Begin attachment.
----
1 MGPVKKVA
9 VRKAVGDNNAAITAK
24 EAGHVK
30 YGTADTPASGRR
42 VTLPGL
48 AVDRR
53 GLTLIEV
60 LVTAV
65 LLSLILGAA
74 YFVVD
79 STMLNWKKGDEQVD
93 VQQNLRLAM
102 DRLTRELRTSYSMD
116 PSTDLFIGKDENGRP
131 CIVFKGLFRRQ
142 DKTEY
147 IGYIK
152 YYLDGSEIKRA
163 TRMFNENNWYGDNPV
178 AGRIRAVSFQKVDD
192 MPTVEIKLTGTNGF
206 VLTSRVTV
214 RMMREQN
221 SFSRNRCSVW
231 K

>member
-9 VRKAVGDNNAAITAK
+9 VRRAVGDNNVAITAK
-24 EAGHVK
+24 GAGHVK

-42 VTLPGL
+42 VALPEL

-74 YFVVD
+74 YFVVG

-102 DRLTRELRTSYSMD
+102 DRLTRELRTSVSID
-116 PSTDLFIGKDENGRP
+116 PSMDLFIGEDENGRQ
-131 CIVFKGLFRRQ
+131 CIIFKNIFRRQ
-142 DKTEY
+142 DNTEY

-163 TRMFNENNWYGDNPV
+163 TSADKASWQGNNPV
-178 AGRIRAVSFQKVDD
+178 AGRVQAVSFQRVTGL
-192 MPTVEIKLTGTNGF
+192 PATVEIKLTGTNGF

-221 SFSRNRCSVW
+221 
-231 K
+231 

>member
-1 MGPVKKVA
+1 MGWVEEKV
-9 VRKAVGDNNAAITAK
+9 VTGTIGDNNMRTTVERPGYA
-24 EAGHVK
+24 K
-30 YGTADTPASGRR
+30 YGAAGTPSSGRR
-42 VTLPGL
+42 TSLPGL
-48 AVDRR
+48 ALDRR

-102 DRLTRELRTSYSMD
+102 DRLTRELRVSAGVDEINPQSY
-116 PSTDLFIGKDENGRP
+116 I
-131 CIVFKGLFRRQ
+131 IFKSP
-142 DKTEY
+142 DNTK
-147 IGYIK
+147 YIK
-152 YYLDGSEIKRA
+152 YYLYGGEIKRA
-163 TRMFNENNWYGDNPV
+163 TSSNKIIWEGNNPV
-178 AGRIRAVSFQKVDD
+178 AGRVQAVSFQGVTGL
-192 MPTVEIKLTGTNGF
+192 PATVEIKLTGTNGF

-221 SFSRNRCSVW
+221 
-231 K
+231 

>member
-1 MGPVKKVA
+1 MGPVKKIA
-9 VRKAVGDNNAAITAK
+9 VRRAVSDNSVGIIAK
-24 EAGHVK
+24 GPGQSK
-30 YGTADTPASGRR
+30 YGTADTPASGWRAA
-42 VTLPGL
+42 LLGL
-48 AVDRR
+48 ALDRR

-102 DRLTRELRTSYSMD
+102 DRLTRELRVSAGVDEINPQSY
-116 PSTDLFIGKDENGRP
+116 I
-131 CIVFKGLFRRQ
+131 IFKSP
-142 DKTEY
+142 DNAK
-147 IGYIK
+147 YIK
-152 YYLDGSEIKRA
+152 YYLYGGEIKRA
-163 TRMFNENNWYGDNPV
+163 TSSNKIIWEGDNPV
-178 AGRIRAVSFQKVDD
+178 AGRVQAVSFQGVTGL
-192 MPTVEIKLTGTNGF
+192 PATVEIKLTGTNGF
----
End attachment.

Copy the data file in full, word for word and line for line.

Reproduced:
1 MGPVKKVA
9 VRKAVGDNNAAITAK
24 EAGHVK
30 YGTADTPASGRR
42 VTLPGL
48 AVDRR
53 GLTLIEV
60 LVTAV
65 LLSLILGAA
74 YFVVD
79 STMLNWKKGDEQVD
93 VQQNLRLAM
102 DRLTRELRTSYSMD
116 PSTDLFIGKDENGRP
131 CIVFKGLFRRQ
142 DKTEY
147 IGYIK
152 YYLDGSEIKRA
163 TRMFNENNWYGDNPV
178 AGRIRAVSFQKVDD
192 MPTVEIKLTGTNGF
206 VLTSRVTV
214 RMMREQN
221 SFSRNRCSVW
231 K

>member
-9 VRKAVGDNNAAITAK
+9 VRRAVGDNNVAITAK
-24 EAGHVK
+24 GAGHVK

-42 VTLPGL
+42 VALPEL

-74 YFVVD
+74 YFVVG

-102 DRLTRELRTSYSMD
+102 DRLTRELRTSVSID
-116 PSTDLFIGKDENGRP
+116 PSMDLFIGEDENGRQ
-131 CIVFKGLFRRQ
+131 CIIFKNIFRRQ
-142 DKTEY
+142 DNTEY

-163 TRMFNENNWYGDNPV
+163 TSADKASWQGNNPV
-178 AGRIRAVSFQKVDD
+178 AGRVQAVSFQRVTGL
-192 MPTVEIKLTGTNGF
+192 PATVEIKLTGTNGF

-221 SFSRNRCSVW
+221 
-231 K
+231 

>member
-1 MGPVKKVA
+1 MGWVEEKV
-9 VRKAVGDNNAAITAK
+9 VTGTIGDNNMRTTVERPGYA
-24 EAGHVK
+24 K
-30 YGTADTPASGRR
+30 YGAAGTPSSGRR
-42 VTLPGL
+42 TSLPGL
-48 AVDRR
+48 ALDRR

-102 DRLTRELRTSYSMD
+102 DRLTRELRVSAGVDEINPQSY
-116 PSTDLFIGKDENGRP
+116 I
-131 CIVFKGLFRRQ
+131 IFKSP
-142 DKTEY
+142 DNTK
-147 IGYIK
+147 YIK
-152 YYLDGSEIKRA
+152 YYLYGGEIKRA
-163 TRMFNENNWYGDNPV
+163 TSSNKIIWEGNNPV
-178 AGRIRAVSFQKVDD
+178 AGRVQAVSFQGVTGL
-192 MPTVEIKLTGTNGF
+192 PATVEIKLTGTNGF

-221 SFSRNRCSVW
+221 
-231 K
+231 

>member
-1 MGPVKKVA
+1 MGPVKKIA
-9 VRKAVGDNNAAITAK
+9 VRRAVSDNSVGIIAK
-24 EAGHVK
+24 GPGQSK
-30 YGTADTPASGRR
+30 YGTADTPASGWRAA
-42 VTLPGL
+42 LLGL
-48 AVDRR
+48 ALDRR

-102 DRLTRELRTSYSMD
+102 DRLTRELRVSAGVDEINPQSY
-116 PSTDLFIGKDENGRP
+116 I
-131 CIVFKGLFRRQ
+131 IFKSP
-142 DKTEY
+142 DNAK
-147 IGYIK
+147 YIK
-152 YYLDGSEIKRA
+152 YYLYGGEIKRA
-163 TRMFNENNWYGDNPV
+163 TSSNKIIWEGDNPV
-178 AGRIRAVSFQKVDD
+178 AGRVQAVSFQGVTGL
-192 MPTVEIKLTGTNGF
+192 PATVEIKLTGTNGF